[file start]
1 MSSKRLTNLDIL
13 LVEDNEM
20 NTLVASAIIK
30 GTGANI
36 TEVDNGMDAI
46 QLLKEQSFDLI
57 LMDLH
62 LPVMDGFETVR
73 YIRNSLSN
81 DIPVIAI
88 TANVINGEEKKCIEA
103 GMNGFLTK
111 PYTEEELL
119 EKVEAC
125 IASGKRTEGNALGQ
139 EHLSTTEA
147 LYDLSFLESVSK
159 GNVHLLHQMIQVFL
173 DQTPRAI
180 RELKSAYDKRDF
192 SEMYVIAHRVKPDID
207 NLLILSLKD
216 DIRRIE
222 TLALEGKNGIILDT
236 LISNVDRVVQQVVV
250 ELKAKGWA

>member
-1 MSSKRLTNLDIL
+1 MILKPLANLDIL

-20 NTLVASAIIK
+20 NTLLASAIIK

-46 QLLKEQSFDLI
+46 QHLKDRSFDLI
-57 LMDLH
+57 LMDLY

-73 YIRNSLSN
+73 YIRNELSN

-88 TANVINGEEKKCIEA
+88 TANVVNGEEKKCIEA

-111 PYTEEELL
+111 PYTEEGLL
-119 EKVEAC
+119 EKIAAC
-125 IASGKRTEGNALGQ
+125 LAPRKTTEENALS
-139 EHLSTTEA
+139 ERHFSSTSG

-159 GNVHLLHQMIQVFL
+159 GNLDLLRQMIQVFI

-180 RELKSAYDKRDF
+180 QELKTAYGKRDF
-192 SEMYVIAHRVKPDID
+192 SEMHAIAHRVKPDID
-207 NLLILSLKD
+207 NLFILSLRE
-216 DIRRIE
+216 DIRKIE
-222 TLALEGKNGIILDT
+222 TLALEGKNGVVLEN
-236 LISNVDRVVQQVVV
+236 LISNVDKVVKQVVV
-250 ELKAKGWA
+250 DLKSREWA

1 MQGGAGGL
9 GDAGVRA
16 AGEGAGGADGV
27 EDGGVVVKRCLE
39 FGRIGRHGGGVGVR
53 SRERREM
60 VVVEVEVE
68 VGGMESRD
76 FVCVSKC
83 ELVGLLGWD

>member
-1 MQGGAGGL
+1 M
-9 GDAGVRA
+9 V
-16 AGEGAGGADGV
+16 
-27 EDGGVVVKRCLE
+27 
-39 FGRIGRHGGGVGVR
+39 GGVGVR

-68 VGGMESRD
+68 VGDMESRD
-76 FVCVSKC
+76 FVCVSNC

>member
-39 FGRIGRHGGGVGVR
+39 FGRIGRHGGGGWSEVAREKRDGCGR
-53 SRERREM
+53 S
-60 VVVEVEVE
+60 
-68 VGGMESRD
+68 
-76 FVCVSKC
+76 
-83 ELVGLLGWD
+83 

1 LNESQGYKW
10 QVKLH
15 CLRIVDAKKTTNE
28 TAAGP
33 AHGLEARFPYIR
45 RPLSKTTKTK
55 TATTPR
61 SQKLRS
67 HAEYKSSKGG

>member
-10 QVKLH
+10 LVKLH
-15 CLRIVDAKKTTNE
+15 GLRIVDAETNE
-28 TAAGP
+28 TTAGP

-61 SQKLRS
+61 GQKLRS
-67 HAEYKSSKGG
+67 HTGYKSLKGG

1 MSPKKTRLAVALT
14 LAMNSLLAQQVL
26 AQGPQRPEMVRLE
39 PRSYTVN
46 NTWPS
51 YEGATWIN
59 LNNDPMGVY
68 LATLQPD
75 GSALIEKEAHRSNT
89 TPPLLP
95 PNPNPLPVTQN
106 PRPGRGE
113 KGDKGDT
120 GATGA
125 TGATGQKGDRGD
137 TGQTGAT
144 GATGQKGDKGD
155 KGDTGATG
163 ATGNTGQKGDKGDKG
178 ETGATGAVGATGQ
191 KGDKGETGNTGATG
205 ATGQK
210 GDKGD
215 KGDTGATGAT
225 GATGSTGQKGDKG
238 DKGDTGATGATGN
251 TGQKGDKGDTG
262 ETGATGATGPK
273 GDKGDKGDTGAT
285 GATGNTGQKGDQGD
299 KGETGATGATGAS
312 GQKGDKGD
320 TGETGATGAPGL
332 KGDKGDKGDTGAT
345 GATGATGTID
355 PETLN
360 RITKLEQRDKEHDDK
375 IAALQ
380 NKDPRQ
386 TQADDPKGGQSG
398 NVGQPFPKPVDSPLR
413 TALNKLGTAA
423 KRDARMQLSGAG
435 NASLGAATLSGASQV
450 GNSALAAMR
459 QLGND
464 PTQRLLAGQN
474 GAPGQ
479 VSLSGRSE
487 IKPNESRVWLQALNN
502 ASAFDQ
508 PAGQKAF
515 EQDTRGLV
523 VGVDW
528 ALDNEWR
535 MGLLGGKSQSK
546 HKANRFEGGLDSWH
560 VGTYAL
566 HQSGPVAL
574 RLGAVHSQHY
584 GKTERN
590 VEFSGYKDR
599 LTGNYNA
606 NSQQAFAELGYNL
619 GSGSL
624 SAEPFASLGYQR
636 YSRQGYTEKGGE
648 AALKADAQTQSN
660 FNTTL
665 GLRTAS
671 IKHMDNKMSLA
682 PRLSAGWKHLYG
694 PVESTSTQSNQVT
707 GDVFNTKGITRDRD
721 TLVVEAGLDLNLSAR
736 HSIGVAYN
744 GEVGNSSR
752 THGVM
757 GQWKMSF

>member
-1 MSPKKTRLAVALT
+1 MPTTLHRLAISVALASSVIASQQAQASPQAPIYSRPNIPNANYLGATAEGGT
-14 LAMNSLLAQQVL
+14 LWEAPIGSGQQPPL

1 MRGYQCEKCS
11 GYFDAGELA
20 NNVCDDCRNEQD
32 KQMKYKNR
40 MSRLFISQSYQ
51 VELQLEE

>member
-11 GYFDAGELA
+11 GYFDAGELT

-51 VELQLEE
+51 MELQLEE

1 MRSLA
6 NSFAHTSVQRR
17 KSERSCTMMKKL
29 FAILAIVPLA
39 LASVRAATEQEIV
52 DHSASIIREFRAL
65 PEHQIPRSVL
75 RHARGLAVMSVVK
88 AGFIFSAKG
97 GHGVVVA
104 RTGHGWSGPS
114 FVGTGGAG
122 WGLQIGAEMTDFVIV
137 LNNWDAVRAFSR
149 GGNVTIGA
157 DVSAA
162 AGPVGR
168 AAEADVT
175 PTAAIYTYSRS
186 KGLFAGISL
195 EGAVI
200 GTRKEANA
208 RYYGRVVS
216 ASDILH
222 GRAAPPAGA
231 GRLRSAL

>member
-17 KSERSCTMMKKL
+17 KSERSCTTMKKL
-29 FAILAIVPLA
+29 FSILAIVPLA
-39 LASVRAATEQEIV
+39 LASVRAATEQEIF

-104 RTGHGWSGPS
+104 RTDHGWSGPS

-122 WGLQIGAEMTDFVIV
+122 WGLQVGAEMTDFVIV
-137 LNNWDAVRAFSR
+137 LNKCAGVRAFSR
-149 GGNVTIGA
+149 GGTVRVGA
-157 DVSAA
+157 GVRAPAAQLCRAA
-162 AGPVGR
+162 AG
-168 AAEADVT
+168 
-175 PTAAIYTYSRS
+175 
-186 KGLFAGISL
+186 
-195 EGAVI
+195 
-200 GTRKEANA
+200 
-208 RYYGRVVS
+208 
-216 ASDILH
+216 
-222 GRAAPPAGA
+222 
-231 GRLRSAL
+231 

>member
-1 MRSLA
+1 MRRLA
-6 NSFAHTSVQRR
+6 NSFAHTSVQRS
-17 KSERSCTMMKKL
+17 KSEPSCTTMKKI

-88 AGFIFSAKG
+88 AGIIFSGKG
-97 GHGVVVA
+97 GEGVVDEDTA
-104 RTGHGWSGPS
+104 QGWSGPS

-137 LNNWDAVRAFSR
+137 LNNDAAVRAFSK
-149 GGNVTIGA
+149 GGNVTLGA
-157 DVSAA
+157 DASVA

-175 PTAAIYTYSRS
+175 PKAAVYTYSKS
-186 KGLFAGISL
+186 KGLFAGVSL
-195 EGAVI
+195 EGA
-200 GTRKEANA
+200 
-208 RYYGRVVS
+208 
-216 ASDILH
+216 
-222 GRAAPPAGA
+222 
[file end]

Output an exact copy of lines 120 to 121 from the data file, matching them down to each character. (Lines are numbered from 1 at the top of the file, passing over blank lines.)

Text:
-67 HAEYKSSKGG
+67 HTGYKSLKGG